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Doing Threat Intel the Hard Way - Part 5: Analyze Threat Intelligence

This is the fifth post in a series on manual IOC management for threat intelligence. See the previous posts:


Analyze Threat Intelligence

Everything we have discussed to this point is meant to deliver the right information to your analysts, but the intelligence must still be analyzed. To do this an analyst work flow process must be established that includes incident escalation and response processes.

The Analyst work flow must provide a repeatable process to analyze the output of the integrations you have created in the previous steps. For example, if the SIEM determines that a server is communicating with a known botnet command and control domain, your analyst must be notified in some fashion (on screen prompt, email, SMS, IM, etc.). The analyst must then evaluate the collected information and take appropriate action based on the information’s accuracy. If the analyst determines that the notification is not valid, they should then document their findings for future reference and move on to the next analysis. If the analyst verifies that the notification is correct, they should begin a formal set of incident response steps.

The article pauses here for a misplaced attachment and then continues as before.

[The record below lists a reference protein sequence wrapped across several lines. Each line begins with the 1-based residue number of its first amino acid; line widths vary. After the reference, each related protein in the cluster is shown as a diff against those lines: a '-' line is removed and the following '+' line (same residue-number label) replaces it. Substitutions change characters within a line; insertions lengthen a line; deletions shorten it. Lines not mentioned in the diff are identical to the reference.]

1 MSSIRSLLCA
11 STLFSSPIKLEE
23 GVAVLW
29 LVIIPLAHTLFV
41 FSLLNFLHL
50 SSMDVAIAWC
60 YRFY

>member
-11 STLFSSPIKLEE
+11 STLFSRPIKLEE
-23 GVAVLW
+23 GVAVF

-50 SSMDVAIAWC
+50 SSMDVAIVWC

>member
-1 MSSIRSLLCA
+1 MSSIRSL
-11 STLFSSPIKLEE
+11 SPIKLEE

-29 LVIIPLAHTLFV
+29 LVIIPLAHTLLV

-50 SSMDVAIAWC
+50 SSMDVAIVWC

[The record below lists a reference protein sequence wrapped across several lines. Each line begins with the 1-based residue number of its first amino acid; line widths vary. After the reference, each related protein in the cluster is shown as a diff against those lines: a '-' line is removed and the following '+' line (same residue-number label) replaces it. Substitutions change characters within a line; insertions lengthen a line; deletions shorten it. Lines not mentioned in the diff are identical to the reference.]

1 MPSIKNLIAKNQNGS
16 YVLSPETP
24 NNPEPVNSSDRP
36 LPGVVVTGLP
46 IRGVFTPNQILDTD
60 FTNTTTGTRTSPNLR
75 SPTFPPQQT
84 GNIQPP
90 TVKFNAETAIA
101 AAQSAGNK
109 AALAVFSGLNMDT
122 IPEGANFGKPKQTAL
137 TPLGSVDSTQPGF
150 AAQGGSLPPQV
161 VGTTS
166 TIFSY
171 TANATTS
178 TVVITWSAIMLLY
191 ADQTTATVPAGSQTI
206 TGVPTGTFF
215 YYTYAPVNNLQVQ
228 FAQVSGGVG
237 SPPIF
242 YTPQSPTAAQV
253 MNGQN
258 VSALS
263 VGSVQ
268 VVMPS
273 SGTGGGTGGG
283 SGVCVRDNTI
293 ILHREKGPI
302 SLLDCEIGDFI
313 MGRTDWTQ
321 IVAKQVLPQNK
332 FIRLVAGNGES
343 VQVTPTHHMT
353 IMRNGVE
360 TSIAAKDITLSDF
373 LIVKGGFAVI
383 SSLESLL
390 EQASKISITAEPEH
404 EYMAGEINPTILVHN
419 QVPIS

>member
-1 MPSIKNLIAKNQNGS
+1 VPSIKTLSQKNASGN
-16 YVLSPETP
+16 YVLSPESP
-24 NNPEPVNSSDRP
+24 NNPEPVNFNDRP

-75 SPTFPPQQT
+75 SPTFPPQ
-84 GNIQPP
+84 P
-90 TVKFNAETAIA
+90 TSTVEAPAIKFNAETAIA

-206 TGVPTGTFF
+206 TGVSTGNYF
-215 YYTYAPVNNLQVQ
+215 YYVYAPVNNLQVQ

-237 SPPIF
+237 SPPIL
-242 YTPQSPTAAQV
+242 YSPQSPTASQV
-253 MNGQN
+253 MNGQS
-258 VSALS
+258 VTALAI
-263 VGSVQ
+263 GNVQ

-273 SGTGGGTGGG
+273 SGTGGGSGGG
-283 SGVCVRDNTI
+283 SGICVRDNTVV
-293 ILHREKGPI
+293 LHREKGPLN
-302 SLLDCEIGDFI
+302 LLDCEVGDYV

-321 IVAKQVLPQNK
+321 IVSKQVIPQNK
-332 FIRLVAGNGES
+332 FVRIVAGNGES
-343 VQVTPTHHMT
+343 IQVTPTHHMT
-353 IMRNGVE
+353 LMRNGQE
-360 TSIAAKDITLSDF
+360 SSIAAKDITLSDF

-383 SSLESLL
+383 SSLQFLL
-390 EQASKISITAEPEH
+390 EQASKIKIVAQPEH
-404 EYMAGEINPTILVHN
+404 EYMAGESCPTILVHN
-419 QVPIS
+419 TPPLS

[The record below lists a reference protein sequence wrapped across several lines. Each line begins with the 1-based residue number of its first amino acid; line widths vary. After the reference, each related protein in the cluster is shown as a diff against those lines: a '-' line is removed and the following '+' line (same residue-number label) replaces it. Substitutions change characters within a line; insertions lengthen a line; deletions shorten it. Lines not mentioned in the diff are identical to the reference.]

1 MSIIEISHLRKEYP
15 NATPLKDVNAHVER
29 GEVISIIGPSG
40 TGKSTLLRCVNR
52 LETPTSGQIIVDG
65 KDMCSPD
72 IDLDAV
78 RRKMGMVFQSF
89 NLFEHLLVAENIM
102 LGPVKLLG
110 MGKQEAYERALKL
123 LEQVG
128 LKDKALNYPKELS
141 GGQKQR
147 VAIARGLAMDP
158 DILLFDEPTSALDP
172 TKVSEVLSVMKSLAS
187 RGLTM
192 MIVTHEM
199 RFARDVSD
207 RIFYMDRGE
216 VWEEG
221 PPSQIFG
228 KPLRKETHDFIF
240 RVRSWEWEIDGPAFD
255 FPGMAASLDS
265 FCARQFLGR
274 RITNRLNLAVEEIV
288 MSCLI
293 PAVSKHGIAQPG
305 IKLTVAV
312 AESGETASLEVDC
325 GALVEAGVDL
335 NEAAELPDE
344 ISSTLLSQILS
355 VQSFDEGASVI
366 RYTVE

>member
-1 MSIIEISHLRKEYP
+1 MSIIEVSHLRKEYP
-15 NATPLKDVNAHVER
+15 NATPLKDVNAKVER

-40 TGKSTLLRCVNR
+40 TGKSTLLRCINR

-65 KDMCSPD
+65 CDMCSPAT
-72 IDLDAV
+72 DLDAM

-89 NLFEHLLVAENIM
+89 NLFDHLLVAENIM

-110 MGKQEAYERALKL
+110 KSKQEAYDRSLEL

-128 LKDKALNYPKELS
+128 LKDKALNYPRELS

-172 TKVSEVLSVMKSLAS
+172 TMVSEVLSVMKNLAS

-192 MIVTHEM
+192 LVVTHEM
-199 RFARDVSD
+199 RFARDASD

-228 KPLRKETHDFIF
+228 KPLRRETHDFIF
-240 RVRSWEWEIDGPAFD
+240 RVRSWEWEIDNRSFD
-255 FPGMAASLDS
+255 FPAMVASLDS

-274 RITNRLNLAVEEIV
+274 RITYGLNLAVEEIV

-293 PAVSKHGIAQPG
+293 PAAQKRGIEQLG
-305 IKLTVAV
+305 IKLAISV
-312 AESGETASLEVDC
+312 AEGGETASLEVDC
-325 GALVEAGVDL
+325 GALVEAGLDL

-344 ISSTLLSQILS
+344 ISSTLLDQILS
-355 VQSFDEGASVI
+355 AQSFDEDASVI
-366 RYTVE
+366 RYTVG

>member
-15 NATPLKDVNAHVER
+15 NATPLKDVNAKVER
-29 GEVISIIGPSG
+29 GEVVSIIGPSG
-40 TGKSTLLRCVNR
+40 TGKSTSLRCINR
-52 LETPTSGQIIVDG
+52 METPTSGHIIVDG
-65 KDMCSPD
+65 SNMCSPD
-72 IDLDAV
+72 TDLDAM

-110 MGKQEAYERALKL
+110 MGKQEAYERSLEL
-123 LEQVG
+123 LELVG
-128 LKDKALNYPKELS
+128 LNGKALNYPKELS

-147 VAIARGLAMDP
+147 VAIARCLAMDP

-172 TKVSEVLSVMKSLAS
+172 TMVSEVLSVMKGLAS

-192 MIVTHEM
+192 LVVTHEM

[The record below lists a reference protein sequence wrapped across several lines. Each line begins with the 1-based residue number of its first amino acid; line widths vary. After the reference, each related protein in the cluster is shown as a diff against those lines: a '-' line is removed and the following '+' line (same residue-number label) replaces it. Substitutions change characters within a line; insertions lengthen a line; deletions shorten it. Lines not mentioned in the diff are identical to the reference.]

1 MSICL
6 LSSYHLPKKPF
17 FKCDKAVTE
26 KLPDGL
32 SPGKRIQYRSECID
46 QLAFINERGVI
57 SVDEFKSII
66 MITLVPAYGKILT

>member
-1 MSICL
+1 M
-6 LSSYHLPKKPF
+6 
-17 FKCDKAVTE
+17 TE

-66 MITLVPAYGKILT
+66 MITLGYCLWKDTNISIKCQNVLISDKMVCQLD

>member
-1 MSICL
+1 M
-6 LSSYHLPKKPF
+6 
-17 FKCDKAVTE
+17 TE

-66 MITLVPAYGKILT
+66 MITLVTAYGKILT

In addition to providing analysts a work flow, you must also provide them with the necessary tools to gather information on the incidents they analyze. This is where enrichment of the sort discussed in the processing step can be useful. Analysts use sites like Shodan, Web of Trust, VirusTotal etc. to gather additional information on selected indicators. Integrating these sources of information into your threat intelligence platform will remove the need to seek them out manually, thus saving your analysts precious time when making an escalation decision.

One final tool you may wish to provide to analysts is the ability to perform indicator expansion in their research. Indicator expansion is a two-step process in which an analyst will first examine indicators related to the indicators seen in the local environment, then conduct a secondary search to see if any of those indicators are present. Many organizations struggle with this due to short retention periods of gathered log data. An analyst can only investigate as far back as their data reaches.

Up next in the series: Threat Intelligence Maintenance 

Chris Black
About the Author

Chris Black

Sr Solutions Architect

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